The primary goal of QC is to detect and address all possible issues before moving software products to the production stage. This way, it reduces possible risks of defects, costs, and waste of resources and ensures maximum customer satisfaction.

Quality control is a reactive process implemented in the testing phase of SDLC. The QC team carries it out after quality assurance.

Examples of Quality Control

A few examples of QC are-

  • Inspection
  • Testing and debugging
  • Validation
  • Peer reviews

Advantages of Quality Control

The following are the major advantages of QC-

  • Quality control uncovers and addresses potential defects and irregularities.
  • Defect-free software products improve customer satisfaction, which, in turn, helps organizations increase their sales.

Disadvantages of Quality Control

Here are the significant disadvantages of QC-

  • The process of QC is time-consuming.
  • It cannot prevent defects.
  • It requires a lot of resources, like tools and highly-skilled staff.
  • The cost of production increases.

Quality Assurance vs Quality Control (QA vs QC) – A Head-to-Head Comparison

QA and QC are tightly related but slightly different. However, both are required to ensure the delivery of high-grade, defect-free software products.

The primary difference between QA and QC is that QA focuses on preventing defects, and QC focuses on identifying and addressing defects.

Quality Assurance (QA) Quality Control (QC)
It assures that a software product under development will be of high quality. It ensures the delivery of the software product’s assured quality.
QA takes place during the development phase of the software development life cycle. QC takes place during the testing phase of the software development life cycle.
It is static, as it analyzes the processes and methods and not the end product. It is dynamic and analyzes the actual product to uncover defects.
QA focuses on preventing defects. QC focuses on detecting and fixing defects.
It is the process of managing quality. It is the process of validating quality.
QA does not execute a software product’s source code. QC executes the software product’s source code.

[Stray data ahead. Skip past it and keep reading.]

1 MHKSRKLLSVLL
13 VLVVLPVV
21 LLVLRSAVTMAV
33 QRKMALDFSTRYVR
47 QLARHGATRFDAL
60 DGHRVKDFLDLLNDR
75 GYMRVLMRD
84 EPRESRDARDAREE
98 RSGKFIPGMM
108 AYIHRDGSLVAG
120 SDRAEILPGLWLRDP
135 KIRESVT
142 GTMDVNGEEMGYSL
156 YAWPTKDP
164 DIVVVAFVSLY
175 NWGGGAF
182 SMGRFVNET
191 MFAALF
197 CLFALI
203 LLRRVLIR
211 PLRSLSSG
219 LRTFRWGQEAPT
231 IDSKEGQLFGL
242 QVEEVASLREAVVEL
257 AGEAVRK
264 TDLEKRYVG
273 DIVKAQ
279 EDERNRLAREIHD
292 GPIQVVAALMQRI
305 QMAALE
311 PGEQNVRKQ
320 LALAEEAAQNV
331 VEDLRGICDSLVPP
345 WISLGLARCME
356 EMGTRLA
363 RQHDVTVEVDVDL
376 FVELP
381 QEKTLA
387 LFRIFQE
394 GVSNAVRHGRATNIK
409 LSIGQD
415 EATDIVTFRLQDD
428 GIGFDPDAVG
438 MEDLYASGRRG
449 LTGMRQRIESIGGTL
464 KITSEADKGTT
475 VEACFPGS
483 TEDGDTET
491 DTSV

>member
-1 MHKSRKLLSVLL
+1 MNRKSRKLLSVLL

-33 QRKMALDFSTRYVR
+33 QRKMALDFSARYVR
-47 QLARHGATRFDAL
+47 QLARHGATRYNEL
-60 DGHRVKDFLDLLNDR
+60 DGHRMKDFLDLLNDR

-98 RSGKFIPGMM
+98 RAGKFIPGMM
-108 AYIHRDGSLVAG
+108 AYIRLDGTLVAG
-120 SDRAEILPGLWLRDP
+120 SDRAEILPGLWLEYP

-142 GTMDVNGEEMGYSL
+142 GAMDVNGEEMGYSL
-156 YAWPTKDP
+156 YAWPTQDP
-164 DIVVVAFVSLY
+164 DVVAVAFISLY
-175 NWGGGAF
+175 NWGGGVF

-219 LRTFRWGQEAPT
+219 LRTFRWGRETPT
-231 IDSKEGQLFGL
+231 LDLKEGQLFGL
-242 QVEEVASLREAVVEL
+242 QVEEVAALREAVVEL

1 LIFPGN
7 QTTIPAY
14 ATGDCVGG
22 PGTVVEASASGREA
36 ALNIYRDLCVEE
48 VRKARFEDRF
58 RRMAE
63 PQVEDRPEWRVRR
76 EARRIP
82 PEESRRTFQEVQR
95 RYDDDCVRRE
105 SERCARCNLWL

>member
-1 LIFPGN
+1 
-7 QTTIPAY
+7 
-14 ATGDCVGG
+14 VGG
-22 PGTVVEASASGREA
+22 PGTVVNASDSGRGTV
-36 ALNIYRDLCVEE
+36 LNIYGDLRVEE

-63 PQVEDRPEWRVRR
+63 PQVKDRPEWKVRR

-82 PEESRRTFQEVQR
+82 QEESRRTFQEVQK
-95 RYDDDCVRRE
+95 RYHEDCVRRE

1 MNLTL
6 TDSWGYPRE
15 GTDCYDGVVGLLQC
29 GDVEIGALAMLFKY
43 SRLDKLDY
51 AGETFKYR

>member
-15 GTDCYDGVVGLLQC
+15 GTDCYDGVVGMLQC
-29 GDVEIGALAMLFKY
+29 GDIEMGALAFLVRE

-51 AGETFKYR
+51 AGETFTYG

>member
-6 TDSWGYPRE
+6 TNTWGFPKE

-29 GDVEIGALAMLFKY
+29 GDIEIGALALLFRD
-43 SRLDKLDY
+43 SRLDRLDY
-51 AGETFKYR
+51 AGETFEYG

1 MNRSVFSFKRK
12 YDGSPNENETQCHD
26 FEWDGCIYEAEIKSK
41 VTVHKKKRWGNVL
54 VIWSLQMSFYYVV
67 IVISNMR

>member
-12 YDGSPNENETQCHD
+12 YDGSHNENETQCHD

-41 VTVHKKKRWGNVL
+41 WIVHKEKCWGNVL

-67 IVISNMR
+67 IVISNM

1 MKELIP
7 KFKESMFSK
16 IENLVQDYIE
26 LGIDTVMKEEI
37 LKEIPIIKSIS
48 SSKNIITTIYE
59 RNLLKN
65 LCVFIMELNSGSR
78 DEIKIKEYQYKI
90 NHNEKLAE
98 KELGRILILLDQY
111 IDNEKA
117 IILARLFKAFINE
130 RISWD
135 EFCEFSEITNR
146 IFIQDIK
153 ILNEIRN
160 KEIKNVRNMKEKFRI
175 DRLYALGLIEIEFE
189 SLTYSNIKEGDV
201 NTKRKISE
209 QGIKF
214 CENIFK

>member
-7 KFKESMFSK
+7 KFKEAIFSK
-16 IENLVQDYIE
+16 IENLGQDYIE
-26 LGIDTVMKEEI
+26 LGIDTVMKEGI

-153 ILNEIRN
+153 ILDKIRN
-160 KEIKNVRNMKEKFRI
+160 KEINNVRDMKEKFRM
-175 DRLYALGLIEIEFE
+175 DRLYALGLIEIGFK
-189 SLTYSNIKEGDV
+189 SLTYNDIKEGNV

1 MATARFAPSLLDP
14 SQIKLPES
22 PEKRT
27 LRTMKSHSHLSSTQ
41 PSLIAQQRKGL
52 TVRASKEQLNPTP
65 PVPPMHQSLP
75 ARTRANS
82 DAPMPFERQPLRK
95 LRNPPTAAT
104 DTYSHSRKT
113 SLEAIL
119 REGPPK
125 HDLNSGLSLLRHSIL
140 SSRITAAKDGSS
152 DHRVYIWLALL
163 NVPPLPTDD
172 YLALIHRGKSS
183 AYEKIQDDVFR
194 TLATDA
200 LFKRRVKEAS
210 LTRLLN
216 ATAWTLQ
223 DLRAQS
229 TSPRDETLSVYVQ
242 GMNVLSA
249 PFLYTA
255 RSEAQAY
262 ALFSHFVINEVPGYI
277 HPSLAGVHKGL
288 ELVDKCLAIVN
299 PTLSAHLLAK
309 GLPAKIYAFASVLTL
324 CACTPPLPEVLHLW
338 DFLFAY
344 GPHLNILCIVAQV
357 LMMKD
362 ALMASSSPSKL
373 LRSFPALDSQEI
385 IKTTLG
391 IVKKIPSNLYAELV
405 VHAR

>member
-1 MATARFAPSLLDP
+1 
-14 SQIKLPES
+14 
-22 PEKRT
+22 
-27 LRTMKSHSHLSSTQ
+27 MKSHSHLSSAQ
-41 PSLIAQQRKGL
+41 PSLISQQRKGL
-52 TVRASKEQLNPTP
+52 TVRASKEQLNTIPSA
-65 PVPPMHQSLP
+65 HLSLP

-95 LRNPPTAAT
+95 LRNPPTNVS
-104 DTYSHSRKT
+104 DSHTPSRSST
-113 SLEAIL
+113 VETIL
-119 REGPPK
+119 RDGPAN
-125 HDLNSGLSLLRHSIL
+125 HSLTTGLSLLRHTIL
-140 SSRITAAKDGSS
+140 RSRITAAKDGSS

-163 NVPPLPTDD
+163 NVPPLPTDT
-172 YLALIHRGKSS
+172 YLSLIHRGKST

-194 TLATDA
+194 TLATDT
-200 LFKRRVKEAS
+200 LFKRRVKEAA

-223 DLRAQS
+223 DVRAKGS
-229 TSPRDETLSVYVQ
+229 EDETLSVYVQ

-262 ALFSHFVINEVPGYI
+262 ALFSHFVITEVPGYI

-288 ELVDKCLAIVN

Verification is an example of QA. Validation is an example of QC.
QA is a proactive and process-oriented approach. QC is a reactive and product-oriented approach.
It involves outlining a detailed plan to carry out a process. It involves executing the planned process.
QA indicates that you are doing the right things to deliver quality products. QC indicates that you have developed the right product.
It is the process of creating deliverables. It is the process of verifying deliverables.
Carrying out QA activities is the responsibility of the whole team involved in the Software development Life Cycle (SDLC). Carrying out QC activities is the responsibility of the testing team involved in the Software Testing Life Cycle (STLC).
QA focuses on the intermediate process of software development. QC focuses on the final product.

Does Quality Assurance Remove the Need for Quality Control?

Many people have a question – Why do we need quality control after quality assurance? Well, we will try to clear up this confusion here.

Quality assurance is all about defining processes, procedures, and strategies, establishing standards, and creating checklists that need to be followed throughout SDLC.

On the other hand, quality control is all about putting into practice all processes, strategies, and standards defined by QA.

Hence, QA and QC go hand-in-hand to ensure that software products meet quality standards and customer expectations.


This was all about Quality Assurance vs Quality Control. QA and QC together help organizations ensure the delivery of software products that comply with customer expectations and quality standards. QA is a process-oriented approach that prevents defects. On the other hand, QC is a product-oriented approach that discovers and addresses defects. 

We hope this article has helped you understand the thin line between QA and QC. Still, if you have any queries, let us know in the comments below.